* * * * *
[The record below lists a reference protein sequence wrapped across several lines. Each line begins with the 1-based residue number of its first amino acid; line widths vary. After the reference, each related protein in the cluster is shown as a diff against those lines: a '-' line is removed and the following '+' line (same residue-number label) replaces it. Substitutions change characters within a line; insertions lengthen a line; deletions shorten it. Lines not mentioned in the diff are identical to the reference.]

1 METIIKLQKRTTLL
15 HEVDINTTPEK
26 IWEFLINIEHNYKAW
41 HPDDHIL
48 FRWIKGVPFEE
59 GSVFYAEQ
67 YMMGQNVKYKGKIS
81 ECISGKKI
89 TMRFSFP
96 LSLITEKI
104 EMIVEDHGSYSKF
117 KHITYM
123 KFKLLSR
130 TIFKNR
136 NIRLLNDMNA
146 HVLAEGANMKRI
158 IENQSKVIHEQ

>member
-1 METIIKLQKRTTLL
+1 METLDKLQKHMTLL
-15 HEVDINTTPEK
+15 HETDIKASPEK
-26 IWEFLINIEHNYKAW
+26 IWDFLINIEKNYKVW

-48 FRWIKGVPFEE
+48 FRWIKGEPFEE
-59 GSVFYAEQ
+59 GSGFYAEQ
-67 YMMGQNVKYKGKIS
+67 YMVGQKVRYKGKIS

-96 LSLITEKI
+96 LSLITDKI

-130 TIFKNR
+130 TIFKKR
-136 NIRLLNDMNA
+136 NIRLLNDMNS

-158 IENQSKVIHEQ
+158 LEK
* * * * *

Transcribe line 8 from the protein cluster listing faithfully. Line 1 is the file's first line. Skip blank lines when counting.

67 YMMGQNVKYKGKIS